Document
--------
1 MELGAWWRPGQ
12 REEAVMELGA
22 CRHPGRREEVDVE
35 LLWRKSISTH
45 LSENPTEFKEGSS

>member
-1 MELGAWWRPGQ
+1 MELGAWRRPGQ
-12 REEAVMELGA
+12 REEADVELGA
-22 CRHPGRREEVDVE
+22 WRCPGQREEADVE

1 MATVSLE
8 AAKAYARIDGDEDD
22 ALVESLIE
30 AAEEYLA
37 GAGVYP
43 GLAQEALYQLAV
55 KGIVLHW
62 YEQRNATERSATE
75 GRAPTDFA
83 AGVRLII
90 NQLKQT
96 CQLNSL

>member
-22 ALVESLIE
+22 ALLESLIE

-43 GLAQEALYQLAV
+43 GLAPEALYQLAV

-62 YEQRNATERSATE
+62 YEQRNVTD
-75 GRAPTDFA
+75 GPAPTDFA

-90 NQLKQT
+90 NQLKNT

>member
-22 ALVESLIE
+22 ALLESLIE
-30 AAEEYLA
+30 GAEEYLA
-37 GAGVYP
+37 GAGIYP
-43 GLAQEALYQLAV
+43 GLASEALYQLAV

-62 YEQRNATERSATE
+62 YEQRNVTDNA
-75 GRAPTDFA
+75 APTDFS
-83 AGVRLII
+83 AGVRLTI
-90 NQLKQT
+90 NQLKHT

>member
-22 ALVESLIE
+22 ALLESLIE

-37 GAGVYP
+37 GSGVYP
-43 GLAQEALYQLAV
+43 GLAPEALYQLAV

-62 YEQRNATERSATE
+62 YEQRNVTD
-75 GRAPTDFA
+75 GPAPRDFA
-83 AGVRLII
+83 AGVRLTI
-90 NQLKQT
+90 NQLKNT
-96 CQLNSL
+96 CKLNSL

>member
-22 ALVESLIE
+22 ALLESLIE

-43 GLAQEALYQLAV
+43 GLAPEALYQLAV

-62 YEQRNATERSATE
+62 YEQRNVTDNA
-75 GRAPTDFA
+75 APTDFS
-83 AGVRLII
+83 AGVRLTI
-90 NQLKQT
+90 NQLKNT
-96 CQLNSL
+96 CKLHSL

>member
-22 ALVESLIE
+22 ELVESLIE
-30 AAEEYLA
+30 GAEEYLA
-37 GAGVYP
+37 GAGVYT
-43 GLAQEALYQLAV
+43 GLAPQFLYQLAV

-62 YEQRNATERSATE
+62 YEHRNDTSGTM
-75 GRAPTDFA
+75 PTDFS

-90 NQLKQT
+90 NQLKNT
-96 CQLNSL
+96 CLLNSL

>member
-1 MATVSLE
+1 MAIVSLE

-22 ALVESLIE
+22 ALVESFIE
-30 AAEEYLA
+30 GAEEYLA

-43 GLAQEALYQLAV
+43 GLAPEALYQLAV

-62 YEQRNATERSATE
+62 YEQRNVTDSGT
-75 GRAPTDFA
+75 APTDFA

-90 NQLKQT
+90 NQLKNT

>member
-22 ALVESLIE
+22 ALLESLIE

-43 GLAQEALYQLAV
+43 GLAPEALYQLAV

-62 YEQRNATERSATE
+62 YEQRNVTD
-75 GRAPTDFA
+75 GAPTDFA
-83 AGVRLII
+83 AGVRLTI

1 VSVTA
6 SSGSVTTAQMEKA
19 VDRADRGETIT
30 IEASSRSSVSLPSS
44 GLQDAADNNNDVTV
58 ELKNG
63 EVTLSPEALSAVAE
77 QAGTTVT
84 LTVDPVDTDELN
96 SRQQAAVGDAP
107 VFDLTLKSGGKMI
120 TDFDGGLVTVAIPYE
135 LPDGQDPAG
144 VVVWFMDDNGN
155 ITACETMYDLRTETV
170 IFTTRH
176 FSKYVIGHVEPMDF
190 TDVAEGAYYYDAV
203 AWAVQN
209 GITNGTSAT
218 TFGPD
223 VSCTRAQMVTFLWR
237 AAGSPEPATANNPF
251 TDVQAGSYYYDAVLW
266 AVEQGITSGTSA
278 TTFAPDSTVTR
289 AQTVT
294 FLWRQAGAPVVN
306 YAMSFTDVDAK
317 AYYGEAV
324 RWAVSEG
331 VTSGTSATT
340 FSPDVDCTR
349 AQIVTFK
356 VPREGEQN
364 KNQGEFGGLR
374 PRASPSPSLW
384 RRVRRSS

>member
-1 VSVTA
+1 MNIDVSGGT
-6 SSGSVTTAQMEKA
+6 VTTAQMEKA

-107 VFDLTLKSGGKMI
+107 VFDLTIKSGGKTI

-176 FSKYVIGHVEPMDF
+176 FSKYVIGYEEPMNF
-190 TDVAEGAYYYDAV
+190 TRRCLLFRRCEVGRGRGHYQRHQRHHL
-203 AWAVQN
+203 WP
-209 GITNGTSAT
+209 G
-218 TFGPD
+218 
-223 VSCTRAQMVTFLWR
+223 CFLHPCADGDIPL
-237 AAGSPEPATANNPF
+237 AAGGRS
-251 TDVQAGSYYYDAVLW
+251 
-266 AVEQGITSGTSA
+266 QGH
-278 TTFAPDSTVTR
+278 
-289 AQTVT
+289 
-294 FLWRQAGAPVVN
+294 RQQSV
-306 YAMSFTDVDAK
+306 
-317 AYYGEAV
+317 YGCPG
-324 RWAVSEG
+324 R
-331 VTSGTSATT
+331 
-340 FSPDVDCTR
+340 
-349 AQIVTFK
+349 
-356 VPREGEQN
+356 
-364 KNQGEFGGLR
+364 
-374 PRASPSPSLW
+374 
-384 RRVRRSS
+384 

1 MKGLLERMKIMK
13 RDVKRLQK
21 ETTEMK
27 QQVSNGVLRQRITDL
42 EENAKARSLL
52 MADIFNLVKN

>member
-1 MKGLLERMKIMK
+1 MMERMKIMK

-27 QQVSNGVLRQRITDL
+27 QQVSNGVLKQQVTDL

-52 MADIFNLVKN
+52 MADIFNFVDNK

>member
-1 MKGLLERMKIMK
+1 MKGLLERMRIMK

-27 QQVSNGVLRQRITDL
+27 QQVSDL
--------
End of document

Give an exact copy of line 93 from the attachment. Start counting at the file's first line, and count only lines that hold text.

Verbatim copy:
+43 GLAPQFLYQLAV